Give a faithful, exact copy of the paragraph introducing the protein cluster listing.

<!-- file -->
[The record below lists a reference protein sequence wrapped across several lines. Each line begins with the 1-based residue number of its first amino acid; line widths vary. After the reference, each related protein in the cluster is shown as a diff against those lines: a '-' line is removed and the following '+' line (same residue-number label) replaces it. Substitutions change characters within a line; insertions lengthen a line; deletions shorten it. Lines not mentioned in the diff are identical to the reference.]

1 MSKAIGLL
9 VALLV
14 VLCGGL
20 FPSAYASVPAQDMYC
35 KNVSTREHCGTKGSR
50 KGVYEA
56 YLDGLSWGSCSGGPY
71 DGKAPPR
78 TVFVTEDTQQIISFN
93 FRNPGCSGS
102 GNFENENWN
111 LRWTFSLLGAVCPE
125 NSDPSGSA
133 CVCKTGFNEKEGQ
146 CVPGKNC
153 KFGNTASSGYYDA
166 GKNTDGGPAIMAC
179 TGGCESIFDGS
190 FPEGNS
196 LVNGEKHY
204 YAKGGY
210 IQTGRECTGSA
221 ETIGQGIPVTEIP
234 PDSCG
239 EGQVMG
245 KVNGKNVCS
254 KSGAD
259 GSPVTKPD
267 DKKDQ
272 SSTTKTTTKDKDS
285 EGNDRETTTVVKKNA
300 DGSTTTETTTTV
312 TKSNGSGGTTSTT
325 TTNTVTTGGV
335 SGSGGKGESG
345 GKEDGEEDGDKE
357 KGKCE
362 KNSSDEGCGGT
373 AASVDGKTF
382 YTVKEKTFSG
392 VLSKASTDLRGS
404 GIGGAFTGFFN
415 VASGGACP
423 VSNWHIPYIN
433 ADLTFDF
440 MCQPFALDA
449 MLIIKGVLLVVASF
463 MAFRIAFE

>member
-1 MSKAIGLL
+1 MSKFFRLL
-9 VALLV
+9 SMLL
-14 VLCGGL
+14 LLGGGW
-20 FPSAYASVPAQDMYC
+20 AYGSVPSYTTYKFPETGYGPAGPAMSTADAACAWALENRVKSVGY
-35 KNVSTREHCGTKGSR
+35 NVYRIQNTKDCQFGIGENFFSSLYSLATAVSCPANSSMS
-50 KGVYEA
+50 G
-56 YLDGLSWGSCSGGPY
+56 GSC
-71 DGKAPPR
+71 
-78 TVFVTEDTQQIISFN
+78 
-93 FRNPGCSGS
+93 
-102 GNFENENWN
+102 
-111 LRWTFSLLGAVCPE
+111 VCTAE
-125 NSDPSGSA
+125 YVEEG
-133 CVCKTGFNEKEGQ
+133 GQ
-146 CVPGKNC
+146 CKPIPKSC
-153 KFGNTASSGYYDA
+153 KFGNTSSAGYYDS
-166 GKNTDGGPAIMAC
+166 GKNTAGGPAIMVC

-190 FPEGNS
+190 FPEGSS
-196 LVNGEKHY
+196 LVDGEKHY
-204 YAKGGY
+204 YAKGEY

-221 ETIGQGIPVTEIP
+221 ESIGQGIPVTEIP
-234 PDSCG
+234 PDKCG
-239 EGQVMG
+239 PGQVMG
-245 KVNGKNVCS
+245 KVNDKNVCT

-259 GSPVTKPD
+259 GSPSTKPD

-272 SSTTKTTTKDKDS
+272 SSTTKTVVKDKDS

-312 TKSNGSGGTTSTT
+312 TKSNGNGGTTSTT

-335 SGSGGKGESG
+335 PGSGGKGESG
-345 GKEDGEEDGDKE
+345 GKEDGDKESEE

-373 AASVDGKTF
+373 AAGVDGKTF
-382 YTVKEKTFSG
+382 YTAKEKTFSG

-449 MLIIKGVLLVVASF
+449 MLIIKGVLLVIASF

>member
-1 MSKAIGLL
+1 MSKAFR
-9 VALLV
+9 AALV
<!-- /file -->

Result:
[The record below lists a reference protein sequence wrapped across several lines. Each line begins with the 1-based residue number of its first amino acid; line widths vary. After the reference, each related protein in the cluster is shown as a diff against those lines: a '-' line is removed and the following '+' line (same residue-number label) replaces it. Substitutions change characters within a line; insertions lengthen a line; deletions shorten it. Lines not mentioned in the diff are identical to the reference.]